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Re: Fwd: Rate Stratfor's Incident Response
From: "J. von Balzac" <jhm.balzac () gmail com>
Date: Mon, 9 Jan 2012 20:00:11 +0100

Most of the kids are skript kiddies, and don't really understand the *defense*
end of the security business very well.  Sure, some may be better than skript
kiddies, and may be *incredible* at finding a memory overlay or an SQL
injection, but do they know how to *secure* against *everything*?

Does that kid know anything about "continuity of operations"? How to negotiate
with network providers to guarantee diverse cable paths?  How to set up proper
audit trails so they can figure out what happened after the fact? How to deal
with physical security issues (how do you know the guy at the door works for
Oracle, and who empties your trash?) How to deal with a subpoena or a "hold
evidence" order?  How to secure systems against insider threats and
embezzlement (still a big problem, even if hackers get more news time)? How to
ensure proper backups get done (this can be very non-trivial if you have
multiple petabytes of storage, and need to do point-in-time recoveries)? How to
do all the other things involved in actually making a data processing facility
*secure*?

Warning: my message is about semantics.

Valdis you make me curious - how do you know that most are kids, and
script kiddies? The label 'script kiddies' has been used for over 20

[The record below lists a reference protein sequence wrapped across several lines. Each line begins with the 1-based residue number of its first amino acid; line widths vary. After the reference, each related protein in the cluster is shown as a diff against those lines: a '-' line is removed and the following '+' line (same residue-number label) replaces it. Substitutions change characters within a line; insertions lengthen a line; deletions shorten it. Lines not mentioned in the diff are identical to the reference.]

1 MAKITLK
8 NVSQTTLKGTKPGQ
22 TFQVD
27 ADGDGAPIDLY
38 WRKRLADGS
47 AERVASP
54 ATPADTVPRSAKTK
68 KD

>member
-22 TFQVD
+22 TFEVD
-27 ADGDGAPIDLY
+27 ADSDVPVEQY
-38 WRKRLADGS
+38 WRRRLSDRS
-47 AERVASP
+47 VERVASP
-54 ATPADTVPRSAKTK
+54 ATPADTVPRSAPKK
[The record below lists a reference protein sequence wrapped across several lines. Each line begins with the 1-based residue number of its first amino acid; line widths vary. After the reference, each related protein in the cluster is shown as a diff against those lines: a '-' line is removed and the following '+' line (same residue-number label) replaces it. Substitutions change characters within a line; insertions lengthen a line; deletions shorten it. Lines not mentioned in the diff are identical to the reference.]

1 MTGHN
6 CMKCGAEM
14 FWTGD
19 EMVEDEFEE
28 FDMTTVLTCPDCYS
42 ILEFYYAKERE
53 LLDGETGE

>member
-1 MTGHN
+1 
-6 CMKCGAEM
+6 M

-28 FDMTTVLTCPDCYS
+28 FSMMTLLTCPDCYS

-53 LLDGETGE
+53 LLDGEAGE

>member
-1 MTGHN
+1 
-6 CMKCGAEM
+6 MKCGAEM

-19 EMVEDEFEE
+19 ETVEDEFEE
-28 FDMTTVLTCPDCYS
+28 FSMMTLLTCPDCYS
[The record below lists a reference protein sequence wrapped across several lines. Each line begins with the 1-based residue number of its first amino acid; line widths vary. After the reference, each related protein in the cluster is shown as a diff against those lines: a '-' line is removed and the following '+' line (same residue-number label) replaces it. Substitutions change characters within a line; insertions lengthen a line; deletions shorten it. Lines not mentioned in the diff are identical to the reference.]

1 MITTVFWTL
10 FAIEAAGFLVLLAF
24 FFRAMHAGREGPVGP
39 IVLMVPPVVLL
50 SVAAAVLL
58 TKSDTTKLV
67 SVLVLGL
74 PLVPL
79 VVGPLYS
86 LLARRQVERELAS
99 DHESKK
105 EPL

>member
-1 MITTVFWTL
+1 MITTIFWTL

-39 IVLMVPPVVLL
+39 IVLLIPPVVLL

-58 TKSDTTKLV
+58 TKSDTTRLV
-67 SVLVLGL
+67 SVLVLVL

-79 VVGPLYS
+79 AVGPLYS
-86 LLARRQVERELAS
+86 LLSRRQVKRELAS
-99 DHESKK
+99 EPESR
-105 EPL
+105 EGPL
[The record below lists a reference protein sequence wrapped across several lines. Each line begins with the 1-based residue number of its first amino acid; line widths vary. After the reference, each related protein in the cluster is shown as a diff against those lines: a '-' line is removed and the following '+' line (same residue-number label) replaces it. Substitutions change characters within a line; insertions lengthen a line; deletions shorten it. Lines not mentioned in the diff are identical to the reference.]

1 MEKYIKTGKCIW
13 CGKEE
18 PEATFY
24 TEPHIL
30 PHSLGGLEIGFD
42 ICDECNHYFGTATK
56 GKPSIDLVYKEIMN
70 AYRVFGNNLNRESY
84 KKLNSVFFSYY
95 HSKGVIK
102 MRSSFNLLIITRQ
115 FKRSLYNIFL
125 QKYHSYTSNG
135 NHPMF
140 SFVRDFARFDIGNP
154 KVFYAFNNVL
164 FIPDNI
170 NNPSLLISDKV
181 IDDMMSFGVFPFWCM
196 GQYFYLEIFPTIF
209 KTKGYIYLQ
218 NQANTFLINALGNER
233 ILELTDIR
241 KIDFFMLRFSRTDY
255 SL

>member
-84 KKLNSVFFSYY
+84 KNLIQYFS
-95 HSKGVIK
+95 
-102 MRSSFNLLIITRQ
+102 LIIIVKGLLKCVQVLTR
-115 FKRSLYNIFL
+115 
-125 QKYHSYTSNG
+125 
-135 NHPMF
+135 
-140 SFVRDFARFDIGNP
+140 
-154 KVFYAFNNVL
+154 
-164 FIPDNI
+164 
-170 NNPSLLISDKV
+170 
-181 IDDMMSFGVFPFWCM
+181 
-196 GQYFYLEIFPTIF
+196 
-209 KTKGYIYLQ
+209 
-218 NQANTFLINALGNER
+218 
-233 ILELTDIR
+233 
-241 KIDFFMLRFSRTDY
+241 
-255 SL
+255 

years and well, kids do grow old... aren't the script kiddies really
"script men" these days? The label "script kiddie" tends to downplay
their existence. It has a tone of "strong security officers, men of
renown, men with beards" who look down on those petty script kiddies
from their high places of arcane knowledge possessed by a mere few.

Isn't it more likely that the people who massively pwned Stratfor are
indeed mature and serious? It's easy to establish that "the lulzboat
people" for lack of a better term, are more mature than the
technicians at Stratfor will ever be. Better to call them "security
kiddies", I can understand that.

Of course it's common to refer to script kiddies in mailing lists and
to tech savvy people. As I'm not a pro I wonder if you guys (the
professional pen testers) refer to these people as script kiddies when
you talk with your clients.

Maybe 'penners' would be a better word, because even the word 'hacker'
is too broad. I can't stand it when 'laymen' refer to 'hackers' on
every occasion.

Jan

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